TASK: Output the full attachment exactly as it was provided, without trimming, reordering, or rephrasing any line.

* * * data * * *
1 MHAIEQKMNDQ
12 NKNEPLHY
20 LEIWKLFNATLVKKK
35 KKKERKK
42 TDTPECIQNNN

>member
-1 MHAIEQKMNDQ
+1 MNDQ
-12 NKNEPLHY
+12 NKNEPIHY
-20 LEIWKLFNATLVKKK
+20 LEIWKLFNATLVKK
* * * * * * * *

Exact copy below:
1 MHAIEQKMNDQ
12 NKNEPLHY
20 LEIWKLFNATLVKKK
35 KKKERKK
42 TDTPECIQNNN

>member
-1 MHAIEQKMNDQ
+1 MNDQ
-12 NKNEPLHY
+12 NKNEPIHY
-20 LEIWKLFNATLVKKK
+20 LEIWKLFNATLVKK